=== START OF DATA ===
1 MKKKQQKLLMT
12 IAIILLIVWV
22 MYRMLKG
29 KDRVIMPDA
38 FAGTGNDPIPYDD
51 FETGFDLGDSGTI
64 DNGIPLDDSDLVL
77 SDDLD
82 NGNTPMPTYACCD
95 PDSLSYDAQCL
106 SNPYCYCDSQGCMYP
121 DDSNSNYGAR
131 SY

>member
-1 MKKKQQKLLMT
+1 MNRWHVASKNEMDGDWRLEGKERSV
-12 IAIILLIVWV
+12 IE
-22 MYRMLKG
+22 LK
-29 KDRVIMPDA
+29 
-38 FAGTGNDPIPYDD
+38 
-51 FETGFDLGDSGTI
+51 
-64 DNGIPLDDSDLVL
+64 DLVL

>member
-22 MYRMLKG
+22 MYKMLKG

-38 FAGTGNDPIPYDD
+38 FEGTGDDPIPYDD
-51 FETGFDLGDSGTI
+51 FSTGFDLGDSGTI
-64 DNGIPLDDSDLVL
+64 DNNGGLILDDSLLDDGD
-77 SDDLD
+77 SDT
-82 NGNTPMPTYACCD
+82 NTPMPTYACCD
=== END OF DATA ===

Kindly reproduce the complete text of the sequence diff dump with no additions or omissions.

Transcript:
1 MKKKQQKLLMT
12 IAIILLIVWV
22 MYRMLKG
29 KDRVIMPDA
38 FAGTGNDPIPYDD
51 FETGFDLGDSGTI
64 DNGIPLDDSDLVL
77 SDDLD
82 NGNTPMPTYACCD
95 PDSLSYDAQCL
106 SNPYCYCDSQGCMYP
121 DDSNSNYGAR
131 SY

>member
-1 MKKKQQKLLMT
+1 MNRWHVASKNEMDGDWRLEGKERSV
-12 IAIILLIVWV
+12 IE
-22 MYRMLKG
+22 LK
-29 KDRVIMPDA
+29 
-38 FAGTGNDPIPYDD
+38 
-51 FETGFDLGDSGTI
+51 
-64 DNGIPLDDSDLVL
+64 DLVL

>member
-22 MYRMLKG
+22 MYKMLKG

-38 FAGTGNDPIPYDD
+38 FEGTGDDPIPYDD
-51 FETGFDLGDSGTI
+51 FSTGFDLGDSGTI
-64 DNGIPLDDSDLVL
+64 DNNGGLILDDSLLDDGD
-77 SDDLD
+77 SDT
-82 NGNTPMPTYACCD
+82 NTPMPTYACCD